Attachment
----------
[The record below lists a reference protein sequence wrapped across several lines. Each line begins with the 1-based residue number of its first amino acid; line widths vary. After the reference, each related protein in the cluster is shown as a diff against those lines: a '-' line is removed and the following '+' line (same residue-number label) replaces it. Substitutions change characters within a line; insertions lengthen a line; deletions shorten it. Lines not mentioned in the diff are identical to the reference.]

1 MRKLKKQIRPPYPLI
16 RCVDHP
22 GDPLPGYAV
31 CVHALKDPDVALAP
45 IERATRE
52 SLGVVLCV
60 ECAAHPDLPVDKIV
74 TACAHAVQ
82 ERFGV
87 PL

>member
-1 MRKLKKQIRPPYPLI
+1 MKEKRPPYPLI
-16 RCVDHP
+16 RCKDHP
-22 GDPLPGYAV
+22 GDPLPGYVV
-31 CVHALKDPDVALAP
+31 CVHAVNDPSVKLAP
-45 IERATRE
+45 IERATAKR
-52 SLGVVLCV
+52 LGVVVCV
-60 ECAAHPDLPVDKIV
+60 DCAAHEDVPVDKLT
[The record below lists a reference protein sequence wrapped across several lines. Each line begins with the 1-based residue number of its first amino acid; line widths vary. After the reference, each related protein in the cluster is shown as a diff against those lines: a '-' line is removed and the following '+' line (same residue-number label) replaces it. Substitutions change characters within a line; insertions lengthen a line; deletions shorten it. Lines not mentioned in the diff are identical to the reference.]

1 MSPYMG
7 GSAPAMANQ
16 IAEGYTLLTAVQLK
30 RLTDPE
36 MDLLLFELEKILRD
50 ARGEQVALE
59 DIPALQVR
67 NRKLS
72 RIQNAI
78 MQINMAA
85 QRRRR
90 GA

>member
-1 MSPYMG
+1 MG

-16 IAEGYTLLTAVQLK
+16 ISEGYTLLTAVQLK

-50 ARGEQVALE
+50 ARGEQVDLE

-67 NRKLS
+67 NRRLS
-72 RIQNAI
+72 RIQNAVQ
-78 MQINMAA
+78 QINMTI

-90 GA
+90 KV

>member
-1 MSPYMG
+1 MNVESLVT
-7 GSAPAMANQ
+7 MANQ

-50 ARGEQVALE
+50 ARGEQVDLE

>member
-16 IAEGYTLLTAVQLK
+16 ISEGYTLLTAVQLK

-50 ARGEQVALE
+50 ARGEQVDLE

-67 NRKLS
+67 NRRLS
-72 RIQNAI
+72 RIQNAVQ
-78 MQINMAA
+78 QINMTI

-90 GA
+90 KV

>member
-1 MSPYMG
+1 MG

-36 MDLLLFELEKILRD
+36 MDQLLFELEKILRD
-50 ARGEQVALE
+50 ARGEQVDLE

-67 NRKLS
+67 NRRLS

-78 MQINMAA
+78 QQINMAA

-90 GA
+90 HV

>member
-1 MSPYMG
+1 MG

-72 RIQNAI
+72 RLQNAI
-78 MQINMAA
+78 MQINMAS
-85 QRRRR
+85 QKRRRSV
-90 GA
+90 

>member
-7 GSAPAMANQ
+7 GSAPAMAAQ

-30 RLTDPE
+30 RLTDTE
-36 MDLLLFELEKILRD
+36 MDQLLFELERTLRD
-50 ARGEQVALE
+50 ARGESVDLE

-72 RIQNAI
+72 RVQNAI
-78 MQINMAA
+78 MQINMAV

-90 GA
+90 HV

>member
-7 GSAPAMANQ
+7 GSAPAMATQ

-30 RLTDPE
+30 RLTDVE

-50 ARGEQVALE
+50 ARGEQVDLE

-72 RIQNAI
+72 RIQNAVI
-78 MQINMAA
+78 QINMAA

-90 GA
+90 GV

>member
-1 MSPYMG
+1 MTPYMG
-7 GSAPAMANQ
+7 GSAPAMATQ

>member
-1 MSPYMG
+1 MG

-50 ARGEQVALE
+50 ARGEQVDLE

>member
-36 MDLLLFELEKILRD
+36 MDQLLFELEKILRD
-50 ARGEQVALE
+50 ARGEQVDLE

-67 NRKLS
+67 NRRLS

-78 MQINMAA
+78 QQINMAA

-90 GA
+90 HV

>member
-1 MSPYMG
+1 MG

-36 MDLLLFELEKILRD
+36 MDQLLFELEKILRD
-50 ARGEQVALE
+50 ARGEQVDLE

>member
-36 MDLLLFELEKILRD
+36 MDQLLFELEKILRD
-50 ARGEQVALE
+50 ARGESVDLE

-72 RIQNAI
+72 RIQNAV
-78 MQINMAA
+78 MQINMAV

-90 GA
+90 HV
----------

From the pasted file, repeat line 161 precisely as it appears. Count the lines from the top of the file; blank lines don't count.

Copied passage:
+72 RIQNAV